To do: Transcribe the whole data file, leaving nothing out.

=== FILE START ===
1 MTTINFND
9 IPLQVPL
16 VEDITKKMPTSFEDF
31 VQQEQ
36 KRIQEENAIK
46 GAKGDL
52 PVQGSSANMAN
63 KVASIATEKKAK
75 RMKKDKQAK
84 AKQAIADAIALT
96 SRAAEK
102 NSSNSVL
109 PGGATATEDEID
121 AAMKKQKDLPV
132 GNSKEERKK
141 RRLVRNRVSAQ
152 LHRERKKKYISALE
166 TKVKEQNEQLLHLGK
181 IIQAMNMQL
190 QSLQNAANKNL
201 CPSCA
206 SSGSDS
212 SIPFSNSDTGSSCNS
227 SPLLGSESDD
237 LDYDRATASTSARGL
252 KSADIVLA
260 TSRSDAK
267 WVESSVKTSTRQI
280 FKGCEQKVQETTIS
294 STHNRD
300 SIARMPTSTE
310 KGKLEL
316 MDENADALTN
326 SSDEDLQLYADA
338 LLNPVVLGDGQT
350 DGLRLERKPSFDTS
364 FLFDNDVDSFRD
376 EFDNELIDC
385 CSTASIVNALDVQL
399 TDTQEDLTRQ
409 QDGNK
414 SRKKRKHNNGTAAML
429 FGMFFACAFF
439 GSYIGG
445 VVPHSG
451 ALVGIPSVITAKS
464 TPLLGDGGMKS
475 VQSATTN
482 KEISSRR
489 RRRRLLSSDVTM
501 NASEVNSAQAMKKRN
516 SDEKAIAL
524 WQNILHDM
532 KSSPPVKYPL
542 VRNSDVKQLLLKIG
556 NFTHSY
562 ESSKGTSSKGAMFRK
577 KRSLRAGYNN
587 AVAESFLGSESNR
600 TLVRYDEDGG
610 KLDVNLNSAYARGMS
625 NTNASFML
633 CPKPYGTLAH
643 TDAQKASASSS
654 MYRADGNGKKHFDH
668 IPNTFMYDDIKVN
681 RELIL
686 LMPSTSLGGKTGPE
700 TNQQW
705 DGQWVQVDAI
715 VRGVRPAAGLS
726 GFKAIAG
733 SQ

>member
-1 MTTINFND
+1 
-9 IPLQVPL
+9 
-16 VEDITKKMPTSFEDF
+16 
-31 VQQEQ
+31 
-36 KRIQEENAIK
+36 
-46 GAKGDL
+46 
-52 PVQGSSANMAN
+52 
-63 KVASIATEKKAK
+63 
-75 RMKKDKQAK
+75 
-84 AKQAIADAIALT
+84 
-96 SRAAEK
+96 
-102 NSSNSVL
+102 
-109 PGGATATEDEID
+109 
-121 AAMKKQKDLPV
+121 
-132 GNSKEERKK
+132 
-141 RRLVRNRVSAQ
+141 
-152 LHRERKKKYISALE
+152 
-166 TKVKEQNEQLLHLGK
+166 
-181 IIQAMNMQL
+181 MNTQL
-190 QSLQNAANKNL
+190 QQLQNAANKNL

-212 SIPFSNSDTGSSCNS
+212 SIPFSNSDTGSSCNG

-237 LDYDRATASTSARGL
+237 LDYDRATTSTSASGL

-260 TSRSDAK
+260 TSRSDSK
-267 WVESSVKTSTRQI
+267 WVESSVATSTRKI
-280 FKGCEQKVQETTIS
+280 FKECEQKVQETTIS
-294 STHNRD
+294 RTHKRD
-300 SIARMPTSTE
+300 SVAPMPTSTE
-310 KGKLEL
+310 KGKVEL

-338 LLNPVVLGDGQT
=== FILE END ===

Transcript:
1 MTTINFND
9 IPLQVPL
16 VEDITKKMPTSFEDF
31 VQQEQ
36 KRIQEENAIK
46 GAKGDL
52 PVQGSSANMAN
63 KVASIATEKKAK
75 RMKKDKQAK
84 AKQAIADAIALT
96 SRAAEK
102 NSSNSVL
109 PGGATATEDEID
121 AAMKKQKDLPV
132 GNSKEERKK
141 RRLVRNRVSAQ
152 LHRERKKKYISALE
166 TKVKEQNEQLLHLGK
181 IIQAMNMQL
190 QSLQNAANKNL
201 CPSCA
206 SSGSDS
212 SIPFSNSDTGSSCNS
227 SPLLGSESDD
237 LDYDRATASTSARGL
252 KSADIVLA
260 TSRSDAK
267 WVESSVKTSTRQI
280 FKGCEQKVQETTIS
294 STHNRD
300 SIARMPTSTE
310 KGKLEL
316 MDENADALTN
326 SSDEDLQLYADA
338 LLNPVVLGDGQT
350 DGLRLERKPSFDTS
364 FLFDNDVDSFRD
376 EFDNELIDC
385 CSTASIVNALDVQL
399 TDTQEDLTRQ
409 QDGNK
414 SRKKRKHNNGTAAML
429 FGMFFACAFF
439 GSYIGG
445 VVPHSG
451 ALVGIPSVITAKS
464 TPLLGDGGMKS
475 VQSATTN
482 KEISSRR
489 RRRRLLSSDVTM
501 NASEVNSAQAMKKRN
516 SDEKAIAL
524 WQNILHDM
532 KSSPPVKYPL
542 VRNSDVKQLLLKIG
556 NFTHSY
562 ESSKGTSSKGAMFRK
577 KRSLRAGYNN
587 AVAESFLGSESNR
600 TLVRYDEDGG
610 KLDVNLNSAYARGMS
625 NTNASFML
633 CPKPYGTLAH
643 TDAQKASASSS
654 MYRADGNGKKHFDH
668 IPNTFMYDDIKVN
681 RELIL
686 LMPSTSLGGKTGPE
700 TNQQW
705 DGQWVQVDAI
715 VRGVRPAAGLS
726 GFKAIAG
733 SQ

>member
-1 MTTINFND
+1 
-9 IPLQVPL
+9 
-16 VEDITKKMPTSFEDF
+16 
-31 VQQEQ
+31 
-36 KRIQEENAIK
+36 
-46 GAKGDL
+46 
-52 PVQGSSANMAN
+52 
-63 KVASIATEKKAK
+63 
-75 RMKKDKQAK
+75 
-84 AKQAIADAIALT
+84 
-96 SRAAEK
+96 
-102 NSSNSVL
+102 
-109 PGGATATEDEID
+109 
-121 AAMKKQKDLPV
+121 
-132 GNSKEERKK
+132 
-141 RRLVRNRVSAQ
+141 
-152 LHRERKKKYISALE
+152 
-166 TKVKEQNEQLLHLGK
+166 
-181 IIQAMNMQL
+181 MNTQL
-190 QSLQNAANKNL
+190 QQLQNAANKNL

-212 SIPFSNSDTGSSCNS
+212 SIPFSNSDTGSSCNG

-237 LDYDRATASTSARGL
+237 LDYDRATTSTSASGL

-260 TSRSDAK
+260 TSRSDSK
-267 WVESSVKTSTRQI
+267 WVESSVATSTRKI
-280 FKGCEQKVQETTIS
+280 FKECEQKVQETTIS
-294 STHNRD
+294 RTHKRD
-300 SIARMPTSTE
+300 SVAPMPTSTE
-310 KGKLEL
+310 KGKVEL

-338 LLNPVVLGDGQT